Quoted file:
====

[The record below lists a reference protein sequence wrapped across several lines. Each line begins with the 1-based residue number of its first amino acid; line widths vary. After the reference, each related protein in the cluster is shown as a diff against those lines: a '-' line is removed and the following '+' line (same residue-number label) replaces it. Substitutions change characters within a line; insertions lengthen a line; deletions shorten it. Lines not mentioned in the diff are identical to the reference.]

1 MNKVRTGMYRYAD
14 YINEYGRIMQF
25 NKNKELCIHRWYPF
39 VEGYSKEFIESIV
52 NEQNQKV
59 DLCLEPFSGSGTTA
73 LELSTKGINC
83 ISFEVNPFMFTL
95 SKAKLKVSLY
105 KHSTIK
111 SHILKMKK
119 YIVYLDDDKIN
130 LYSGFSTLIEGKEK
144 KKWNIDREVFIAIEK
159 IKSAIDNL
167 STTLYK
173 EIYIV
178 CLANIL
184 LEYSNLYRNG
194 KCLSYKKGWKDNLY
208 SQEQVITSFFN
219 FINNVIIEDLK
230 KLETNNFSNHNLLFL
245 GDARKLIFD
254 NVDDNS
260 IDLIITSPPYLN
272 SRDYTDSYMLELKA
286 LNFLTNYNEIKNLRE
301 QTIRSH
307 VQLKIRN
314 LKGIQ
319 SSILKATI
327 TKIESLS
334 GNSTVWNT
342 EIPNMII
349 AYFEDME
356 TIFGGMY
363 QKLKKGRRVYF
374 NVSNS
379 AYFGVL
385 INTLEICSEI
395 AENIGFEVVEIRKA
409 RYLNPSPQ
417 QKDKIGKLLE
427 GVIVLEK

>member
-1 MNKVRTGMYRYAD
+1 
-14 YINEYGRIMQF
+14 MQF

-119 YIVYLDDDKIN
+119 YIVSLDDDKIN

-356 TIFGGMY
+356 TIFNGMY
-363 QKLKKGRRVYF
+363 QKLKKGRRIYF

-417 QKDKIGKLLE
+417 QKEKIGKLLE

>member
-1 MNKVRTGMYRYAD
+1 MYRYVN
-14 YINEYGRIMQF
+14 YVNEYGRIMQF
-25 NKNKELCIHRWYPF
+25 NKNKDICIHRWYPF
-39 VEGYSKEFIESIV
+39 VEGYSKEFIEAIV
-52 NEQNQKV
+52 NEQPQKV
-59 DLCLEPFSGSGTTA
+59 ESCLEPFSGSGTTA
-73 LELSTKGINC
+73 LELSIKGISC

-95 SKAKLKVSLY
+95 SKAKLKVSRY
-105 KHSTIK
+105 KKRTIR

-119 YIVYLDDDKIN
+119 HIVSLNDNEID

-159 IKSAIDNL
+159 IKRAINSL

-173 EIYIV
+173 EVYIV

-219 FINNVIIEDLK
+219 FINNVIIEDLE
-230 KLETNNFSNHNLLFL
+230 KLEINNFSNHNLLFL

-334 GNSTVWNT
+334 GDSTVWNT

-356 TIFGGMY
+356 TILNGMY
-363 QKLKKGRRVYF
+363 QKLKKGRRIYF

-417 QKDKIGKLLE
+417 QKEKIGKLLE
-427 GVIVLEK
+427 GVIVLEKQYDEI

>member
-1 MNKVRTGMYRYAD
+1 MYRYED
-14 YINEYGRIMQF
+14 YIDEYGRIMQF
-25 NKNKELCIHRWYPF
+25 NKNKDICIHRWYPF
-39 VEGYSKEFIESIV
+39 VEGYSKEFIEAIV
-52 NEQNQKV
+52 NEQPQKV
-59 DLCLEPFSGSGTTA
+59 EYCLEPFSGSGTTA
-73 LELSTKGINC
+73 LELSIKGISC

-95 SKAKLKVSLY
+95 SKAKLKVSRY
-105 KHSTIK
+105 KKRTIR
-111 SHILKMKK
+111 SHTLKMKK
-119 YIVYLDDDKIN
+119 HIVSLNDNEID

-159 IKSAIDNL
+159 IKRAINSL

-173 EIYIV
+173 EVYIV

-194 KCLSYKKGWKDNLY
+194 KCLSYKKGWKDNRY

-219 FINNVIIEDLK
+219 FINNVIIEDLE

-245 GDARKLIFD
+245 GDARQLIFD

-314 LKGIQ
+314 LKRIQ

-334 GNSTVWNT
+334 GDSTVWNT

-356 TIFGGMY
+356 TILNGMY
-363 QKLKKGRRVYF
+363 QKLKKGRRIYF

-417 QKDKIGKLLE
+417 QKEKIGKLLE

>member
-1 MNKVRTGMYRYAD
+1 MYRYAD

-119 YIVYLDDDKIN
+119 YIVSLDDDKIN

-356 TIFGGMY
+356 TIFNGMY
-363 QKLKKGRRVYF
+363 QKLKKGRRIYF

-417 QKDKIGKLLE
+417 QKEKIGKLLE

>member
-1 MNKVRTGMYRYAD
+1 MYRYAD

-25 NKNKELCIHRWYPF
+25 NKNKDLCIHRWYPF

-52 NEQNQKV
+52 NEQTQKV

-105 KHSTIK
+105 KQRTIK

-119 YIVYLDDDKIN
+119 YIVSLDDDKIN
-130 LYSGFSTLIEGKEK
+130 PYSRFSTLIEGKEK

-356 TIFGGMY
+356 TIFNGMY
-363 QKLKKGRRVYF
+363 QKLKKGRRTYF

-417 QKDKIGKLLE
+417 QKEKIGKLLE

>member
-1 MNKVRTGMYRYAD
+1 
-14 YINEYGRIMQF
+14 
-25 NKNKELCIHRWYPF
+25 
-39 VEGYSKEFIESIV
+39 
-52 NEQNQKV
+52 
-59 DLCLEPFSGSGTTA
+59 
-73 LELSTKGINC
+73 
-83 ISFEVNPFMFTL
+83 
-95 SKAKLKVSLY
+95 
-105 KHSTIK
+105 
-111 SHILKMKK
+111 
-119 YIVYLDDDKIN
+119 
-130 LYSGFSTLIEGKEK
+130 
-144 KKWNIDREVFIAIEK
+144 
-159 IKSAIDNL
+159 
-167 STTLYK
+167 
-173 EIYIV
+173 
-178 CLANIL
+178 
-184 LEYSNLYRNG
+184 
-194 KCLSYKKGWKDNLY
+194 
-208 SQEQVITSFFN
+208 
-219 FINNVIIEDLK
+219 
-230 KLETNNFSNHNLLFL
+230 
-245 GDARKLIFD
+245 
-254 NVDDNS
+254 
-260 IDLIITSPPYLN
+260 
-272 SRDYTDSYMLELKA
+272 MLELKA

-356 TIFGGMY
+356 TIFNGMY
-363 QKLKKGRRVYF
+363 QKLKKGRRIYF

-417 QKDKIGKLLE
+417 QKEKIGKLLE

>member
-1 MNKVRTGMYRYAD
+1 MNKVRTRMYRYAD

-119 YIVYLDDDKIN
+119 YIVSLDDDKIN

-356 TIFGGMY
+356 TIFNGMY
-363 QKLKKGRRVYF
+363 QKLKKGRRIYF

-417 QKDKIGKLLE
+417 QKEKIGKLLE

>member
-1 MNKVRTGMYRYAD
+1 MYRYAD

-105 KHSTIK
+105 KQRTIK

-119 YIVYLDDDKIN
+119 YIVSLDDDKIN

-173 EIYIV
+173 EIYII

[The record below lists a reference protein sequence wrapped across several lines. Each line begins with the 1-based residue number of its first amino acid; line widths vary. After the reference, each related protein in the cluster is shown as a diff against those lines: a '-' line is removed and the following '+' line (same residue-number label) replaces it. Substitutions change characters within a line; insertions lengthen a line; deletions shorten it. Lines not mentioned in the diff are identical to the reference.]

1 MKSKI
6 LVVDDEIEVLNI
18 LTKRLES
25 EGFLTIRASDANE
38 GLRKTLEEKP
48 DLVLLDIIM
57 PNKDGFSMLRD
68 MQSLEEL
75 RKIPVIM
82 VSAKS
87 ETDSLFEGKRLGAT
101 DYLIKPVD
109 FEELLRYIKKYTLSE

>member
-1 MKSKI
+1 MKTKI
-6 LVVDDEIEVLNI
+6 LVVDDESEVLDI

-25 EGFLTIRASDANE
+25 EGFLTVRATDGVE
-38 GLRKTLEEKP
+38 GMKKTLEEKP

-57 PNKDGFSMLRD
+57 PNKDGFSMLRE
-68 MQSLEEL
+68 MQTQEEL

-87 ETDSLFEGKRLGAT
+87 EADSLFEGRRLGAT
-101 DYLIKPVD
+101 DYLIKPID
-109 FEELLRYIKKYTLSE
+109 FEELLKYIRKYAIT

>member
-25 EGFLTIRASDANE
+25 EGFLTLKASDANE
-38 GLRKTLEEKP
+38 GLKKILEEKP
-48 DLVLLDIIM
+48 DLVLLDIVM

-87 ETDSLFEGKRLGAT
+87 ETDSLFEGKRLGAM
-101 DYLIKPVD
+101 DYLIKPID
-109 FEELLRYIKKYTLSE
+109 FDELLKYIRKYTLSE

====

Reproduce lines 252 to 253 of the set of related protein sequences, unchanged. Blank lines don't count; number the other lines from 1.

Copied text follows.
+173 EIYII

[The record below lists a reference protein sequence wrapped across several lines. Each line begins with the 1-based residue number of its first amino acid; line widths vary. After the reference, each related protein in the cluster is shown as a diff against those lines: a '-' line is removed and the following '+' line (same residue-number label) replaces it. Substitutions change characters within a line; insertions lengthen a line; deletions shorten it. Lines not mentioned in the diff are identical to the reference.]